"“Every day we’d have an arranged activity, so she’d have football, swimming, dance, gymnastics”: A Sociological Analysis of Parenting and Sports-Based Enrichment Activities for the Under-Fives."

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Abstract: In this article, we provide a sociological analysis of parental choice in pre-school sports and physical activity as a form of concerted cultivation, as a way of understanding the uptake of sports-based physical activity (PA) enrichment activities in the UK since 2000. Despite a growth in the under-five preschool enrichment market, little is known about why parents pay for their under-fives children to participate in sport or PA enrichment or how this relates to wider patterns in contemporary parenting. 24 semi-structured interviews with parents of early years children from across England were conducted. Findings suggest the reasons why parents enrol their child(ren) in sports-based enrichment activities, can be considered a form of concerted cultivation, in particular, parents value routine and socialisation for themselves and their children. Parents look for paid-for activities that enhance their child’s social and academic skills, but do not emphasise physical activity as particularly important in their decision making. Instead they prioritise opportunities to enhance their child’s social and cultural skills in ways that enable the children to be accepted and interact positively with other adults and children in key institutional settings. Parents also valued spaces where their young children could expend energy, although the importance of this was distinctly gendered. We conclude by outlining that paying for under-fives sport-based enrichment is linked to wider social and cultural expectations on parenting, and highlighting that more needs to be understood about the gendered, racialised and ableist spaces of commercial preschool sport and PA.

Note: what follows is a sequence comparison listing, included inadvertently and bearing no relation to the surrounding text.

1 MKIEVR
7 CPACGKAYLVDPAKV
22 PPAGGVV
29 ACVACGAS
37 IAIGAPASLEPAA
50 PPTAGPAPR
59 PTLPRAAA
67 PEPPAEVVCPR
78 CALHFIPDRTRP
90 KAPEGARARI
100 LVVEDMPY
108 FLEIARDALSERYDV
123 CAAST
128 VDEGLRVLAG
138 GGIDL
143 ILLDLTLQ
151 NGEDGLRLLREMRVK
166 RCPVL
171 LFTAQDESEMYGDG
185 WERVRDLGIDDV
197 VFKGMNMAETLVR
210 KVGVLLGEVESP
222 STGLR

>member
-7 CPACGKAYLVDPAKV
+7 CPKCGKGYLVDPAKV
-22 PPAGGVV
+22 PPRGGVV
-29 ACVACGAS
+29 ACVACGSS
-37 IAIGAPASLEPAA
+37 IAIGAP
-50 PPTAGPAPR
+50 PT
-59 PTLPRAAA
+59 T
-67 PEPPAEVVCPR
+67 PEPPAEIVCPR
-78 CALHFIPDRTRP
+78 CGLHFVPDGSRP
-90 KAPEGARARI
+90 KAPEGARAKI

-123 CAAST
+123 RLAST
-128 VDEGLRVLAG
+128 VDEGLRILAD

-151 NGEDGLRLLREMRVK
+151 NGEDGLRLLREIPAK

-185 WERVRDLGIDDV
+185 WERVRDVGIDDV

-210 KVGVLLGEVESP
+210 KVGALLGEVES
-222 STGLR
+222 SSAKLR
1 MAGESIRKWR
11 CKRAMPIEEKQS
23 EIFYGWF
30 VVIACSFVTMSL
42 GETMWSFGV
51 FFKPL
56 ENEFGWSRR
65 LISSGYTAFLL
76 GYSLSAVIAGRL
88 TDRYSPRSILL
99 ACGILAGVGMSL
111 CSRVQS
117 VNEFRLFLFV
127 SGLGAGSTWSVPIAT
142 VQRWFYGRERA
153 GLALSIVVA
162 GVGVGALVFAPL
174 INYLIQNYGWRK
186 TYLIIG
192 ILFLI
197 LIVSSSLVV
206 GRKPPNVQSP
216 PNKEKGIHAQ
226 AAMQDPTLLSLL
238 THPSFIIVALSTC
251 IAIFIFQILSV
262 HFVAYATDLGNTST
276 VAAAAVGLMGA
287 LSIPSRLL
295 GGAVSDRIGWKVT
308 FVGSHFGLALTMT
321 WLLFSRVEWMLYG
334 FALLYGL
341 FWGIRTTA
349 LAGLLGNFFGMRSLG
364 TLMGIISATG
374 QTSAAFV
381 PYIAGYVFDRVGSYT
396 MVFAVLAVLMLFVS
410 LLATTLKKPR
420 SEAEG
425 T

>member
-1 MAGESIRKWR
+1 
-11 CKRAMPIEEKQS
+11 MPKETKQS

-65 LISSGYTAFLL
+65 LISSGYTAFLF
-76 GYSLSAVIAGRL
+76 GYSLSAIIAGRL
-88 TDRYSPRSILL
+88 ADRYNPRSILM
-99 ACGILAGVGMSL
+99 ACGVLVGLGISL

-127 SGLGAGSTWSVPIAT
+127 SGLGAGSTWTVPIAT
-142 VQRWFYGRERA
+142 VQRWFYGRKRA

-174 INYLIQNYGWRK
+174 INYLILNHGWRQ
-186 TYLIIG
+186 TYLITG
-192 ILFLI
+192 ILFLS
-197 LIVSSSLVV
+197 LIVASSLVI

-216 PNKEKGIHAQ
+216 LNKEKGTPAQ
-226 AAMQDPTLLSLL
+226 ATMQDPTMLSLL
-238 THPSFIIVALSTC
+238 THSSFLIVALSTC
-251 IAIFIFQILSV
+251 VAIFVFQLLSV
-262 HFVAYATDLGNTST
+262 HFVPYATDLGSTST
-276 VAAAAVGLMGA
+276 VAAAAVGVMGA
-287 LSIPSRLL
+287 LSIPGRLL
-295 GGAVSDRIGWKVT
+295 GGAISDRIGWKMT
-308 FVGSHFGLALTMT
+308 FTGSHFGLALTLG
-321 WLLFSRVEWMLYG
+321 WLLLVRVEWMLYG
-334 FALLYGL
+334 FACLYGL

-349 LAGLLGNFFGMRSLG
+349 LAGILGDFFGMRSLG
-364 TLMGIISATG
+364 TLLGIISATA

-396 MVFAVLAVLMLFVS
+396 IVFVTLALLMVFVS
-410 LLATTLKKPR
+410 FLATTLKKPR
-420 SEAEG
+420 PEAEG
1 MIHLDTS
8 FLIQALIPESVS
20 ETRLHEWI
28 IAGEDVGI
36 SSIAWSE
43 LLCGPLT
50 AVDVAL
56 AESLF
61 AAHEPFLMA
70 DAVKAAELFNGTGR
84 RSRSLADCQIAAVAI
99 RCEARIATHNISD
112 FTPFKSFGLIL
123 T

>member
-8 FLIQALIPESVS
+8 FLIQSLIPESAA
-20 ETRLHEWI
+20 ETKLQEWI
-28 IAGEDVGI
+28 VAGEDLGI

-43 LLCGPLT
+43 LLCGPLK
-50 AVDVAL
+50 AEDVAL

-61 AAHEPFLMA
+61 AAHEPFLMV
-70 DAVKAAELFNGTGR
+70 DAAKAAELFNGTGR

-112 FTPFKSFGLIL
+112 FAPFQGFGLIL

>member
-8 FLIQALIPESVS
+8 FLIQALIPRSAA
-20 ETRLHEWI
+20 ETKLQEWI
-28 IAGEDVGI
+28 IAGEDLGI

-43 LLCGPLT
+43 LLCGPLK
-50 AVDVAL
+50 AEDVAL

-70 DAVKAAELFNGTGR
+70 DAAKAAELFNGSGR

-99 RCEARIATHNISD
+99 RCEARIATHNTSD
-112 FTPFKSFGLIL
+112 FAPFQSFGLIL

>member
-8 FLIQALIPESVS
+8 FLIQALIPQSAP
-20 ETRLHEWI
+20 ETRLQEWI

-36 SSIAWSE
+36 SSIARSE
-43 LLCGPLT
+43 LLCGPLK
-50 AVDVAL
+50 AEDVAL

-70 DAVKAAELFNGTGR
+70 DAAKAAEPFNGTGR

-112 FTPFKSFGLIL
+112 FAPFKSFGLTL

Original languageEnglish
JournalInternational Review for the Sociology of Sport
Publication statusPublished - 9 Apr 2024


  • Lareau, advantage, early years, children, parents.

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